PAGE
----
Pretty cool. But it still has to be ported to other ROMs, there isn't just a .zip that can be flashed and be good, since it has to be integrated in to the hijack and ROM code itself. Its been forked to a few devs I believe, Beans has it, there was some looking to get it working on CM, however Nis @Rootz is also working on integrating bootmenu into hijack for CM7 on the D2, so they may just be waiting for that so that they don't need to recode from MIUI to CM; not sure though. If you want the latest and greatest for the bootmenu, you have to have Wiz's latest as your Phone ROM at least for everything to work proper, at least currently, unless you want to try to work the bootmenu binaries into the hijack binaries yourself... 0.o
    Last edited by Goose306; 03-12-2012 at 10:54 AM.

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    I use Android over clock. 1.2ghz under voltage.

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    Here is what I got for my phone:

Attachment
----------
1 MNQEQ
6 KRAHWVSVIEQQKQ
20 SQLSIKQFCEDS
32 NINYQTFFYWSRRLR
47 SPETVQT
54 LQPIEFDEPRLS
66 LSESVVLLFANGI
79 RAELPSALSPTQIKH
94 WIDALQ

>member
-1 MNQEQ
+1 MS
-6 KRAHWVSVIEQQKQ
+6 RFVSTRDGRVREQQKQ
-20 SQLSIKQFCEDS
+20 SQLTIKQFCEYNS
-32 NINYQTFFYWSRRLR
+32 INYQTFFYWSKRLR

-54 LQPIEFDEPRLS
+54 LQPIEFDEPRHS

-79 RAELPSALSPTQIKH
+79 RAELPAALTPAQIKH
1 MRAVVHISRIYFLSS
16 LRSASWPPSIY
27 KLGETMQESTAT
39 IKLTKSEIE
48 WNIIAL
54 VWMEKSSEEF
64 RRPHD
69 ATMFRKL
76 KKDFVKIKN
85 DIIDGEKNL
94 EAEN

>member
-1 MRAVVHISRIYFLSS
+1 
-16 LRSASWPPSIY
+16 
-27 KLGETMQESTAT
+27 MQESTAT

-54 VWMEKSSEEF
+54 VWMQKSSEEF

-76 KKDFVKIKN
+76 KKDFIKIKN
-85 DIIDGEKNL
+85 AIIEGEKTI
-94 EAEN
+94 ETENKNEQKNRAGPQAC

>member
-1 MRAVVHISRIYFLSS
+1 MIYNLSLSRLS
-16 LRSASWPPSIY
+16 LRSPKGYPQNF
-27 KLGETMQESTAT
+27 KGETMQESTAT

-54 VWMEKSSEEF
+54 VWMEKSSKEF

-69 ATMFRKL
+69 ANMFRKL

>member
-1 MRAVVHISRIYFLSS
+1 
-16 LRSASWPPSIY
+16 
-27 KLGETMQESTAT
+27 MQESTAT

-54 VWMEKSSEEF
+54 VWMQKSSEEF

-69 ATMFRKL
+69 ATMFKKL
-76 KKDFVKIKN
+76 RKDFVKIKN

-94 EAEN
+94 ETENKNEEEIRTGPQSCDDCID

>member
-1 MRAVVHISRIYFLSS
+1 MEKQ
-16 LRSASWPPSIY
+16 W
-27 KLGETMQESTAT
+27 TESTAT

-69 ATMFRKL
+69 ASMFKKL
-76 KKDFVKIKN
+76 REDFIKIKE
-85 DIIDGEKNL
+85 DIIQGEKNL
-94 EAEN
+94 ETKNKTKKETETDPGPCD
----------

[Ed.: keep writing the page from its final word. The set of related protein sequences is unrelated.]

Code:
    QCA Calibration Results:
    13vsel / 300
    1115 mhz
    
    QCA Default Profile:
    1000 - 50
    766 - 38
    533 - 27
    300 - 15
    
    Current Settings in Boot Menu:
    1000 - 48
    770 - 38
    540 - 27
    300 - 17
    
    Govorner: Smartass v2

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    It appears AOC doesn't have a calibration test like QCA. I guess it's not a huge deal since I want to underclock/undervolt per Goose's suggestion since- just as he predicts- I don't use my phone to game, but mostly for light browsing and as an mp3 player. My main goal is better battery life. There's a bunch of preset scaling frequencies to choose from for 4 different voltage profiles: Ultra Low, Low, Medium, and High. I selected "Ultra-Low" and 900/700/500/300. At this preset, here are the slot settings: